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The PSNet Collection: All Content

The AHRQ PSNet Collection comprises an extensive selection of resources relevant to the patient safety community. These resources come in a variety of formats, including literature, research, tools, and Web sites. Resources are identified using the National Library of Medicine’s Medline database, various news and content aggregators, and the expertise of the AHRQ PSNet editorial and technical teams.

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Displaying 1 - 20 of 20 Results
Salwei ME, Anders S, Slagle JM, et al. J Patient Saf. 2023;19:e38-e45.
Understanding deviations in care can identify opportunities to improve care delivery and patient safety. This study assessed the incidence and nature of patient- and clinician-reported deviations from optimal care (“non-routine events” or NRE) during ambulatory surgery. The most common type of clinician-reported NRE was process deficiencies, while failures in communication between clinicians and patients or family members was the most common type of patient-reported NRE. Understanding patient perspectives on care deviations can identify opportunities for process improvements and more patient-centered care.
Arnaoutakis GJ, Ogami T, Aranda‐Michel E, et al. J Am Heart Assoc. 2022;11:e025026.
Missed diagnosis of aortic emergencies can result in patient death, therefore patients with presumed aortic syndromes may be transferred to aortic referral centers. Because interhospital transfers present their own risks, these researchers evaluated emergency transfers of patients who did not ultimately have a diagnosis of acute aortic dissection, intramural hematoma, penetrating aortic ulcer, thoracic aortic aneurysm, or aortic pseudoaneurysm. Approximately 11% of emergency transfers were misdiagnosed, secondary to imaging misinterpretation.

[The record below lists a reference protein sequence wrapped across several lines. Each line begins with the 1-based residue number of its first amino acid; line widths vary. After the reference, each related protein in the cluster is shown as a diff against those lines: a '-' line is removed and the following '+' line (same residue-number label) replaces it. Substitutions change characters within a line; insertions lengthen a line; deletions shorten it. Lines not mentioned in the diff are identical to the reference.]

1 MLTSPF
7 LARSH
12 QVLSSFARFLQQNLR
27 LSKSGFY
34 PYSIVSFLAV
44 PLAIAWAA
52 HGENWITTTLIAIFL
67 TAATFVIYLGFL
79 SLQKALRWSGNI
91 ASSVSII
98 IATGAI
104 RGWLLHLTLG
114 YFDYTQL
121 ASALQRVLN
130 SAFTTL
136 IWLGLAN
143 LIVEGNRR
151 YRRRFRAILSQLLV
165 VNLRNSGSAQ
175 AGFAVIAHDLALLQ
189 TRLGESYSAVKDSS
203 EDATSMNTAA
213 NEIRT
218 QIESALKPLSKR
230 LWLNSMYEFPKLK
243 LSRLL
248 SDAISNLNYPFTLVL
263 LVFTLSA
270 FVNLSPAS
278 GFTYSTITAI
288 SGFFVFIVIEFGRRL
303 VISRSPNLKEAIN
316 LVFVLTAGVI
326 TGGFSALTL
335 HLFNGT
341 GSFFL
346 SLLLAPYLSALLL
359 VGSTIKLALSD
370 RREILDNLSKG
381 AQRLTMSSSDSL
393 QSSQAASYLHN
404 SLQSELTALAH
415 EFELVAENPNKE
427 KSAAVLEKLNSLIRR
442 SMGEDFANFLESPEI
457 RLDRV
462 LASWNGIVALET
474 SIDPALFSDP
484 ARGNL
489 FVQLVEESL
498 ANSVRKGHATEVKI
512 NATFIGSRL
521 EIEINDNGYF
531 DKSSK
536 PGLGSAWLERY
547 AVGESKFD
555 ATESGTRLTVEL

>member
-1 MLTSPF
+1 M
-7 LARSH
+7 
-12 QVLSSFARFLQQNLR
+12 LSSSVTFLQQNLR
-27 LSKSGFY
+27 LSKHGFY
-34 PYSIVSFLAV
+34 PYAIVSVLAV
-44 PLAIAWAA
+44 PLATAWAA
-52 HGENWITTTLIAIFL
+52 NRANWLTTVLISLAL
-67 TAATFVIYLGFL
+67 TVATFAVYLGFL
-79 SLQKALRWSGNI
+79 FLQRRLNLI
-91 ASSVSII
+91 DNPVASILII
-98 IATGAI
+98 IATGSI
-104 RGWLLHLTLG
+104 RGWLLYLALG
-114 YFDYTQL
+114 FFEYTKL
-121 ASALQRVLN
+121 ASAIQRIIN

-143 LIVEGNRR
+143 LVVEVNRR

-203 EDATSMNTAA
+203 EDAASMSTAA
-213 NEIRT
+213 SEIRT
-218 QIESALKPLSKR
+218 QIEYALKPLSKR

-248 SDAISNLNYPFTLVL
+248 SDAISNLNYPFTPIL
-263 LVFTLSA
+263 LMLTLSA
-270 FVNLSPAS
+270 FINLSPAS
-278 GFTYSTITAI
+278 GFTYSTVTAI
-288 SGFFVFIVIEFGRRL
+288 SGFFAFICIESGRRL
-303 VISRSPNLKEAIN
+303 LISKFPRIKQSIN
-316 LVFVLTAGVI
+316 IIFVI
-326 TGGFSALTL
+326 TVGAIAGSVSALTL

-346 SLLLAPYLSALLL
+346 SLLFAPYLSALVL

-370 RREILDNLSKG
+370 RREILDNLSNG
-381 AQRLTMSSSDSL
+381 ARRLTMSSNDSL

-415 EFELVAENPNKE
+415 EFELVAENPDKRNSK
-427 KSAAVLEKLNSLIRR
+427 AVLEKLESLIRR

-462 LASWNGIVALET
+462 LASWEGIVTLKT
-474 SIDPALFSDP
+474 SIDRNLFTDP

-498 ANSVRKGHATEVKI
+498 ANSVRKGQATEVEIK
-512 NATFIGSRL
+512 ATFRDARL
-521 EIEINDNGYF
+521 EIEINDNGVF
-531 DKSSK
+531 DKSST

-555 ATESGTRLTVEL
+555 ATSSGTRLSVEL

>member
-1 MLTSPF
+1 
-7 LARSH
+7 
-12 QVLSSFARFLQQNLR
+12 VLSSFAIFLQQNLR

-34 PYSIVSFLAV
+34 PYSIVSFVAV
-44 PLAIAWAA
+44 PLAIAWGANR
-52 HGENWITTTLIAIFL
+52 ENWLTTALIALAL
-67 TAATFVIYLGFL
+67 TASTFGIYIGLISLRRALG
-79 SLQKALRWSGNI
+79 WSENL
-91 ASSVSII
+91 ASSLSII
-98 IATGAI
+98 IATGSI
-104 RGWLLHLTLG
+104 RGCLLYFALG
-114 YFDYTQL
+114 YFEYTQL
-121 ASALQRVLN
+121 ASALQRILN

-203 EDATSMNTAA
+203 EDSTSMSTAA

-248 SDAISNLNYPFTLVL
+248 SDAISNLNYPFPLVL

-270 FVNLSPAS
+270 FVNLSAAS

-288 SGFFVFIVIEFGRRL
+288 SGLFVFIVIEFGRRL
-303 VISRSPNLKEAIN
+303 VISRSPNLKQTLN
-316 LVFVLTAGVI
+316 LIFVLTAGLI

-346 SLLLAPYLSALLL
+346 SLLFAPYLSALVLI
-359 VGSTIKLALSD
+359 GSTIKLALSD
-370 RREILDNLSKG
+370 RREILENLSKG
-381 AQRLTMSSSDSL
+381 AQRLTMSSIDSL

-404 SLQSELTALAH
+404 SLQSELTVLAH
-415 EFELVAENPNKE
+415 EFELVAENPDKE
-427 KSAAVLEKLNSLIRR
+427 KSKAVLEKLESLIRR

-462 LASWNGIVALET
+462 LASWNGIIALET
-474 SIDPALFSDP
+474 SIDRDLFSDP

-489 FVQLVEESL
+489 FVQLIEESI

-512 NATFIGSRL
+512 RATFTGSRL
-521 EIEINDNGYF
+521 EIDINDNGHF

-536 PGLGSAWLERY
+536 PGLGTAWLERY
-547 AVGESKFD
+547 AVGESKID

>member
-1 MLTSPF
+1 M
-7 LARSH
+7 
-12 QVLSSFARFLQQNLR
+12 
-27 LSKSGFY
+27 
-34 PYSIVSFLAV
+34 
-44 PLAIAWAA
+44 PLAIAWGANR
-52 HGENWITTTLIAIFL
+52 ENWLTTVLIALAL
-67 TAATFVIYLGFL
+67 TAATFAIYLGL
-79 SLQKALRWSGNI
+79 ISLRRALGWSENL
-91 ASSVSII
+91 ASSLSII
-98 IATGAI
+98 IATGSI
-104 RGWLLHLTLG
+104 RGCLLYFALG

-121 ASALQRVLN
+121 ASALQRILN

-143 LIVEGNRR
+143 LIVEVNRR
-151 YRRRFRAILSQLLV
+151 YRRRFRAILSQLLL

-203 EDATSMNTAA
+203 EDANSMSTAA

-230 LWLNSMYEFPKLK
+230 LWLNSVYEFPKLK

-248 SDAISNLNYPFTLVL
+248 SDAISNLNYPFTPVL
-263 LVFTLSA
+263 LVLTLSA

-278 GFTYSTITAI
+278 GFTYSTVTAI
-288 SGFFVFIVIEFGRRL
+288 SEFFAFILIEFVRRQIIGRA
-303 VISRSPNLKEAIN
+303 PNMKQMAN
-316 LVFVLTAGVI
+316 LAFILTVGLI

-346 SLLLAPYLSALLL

Schreiber PW, Sax H, Wolfensberger A, et al. Infect Control Hosp Epidemiol. 2018;39:1277-1295.
Health care–associated infections (HAIs) represent a significant source of preventable harm to patients. Targeted interventions have been shown to be effective in decreasing HAIs and events once deemed unavoidable, such as central line–associated bloodstream infections, are now considered preventable. In this systematic review and meta-analysis, investigators sought to determine the proportion of HAIs prevented by infection control efforts across countries of different income levels. From the 144 studies ultimately included in the analysis, they found that implementation of evidence-based interventions was associated with an overall reduction in HAIs and that there was no relationship to the financial status of the country in which the study was conducted. A past PSNet perspective discussed infection prevention and patient safety.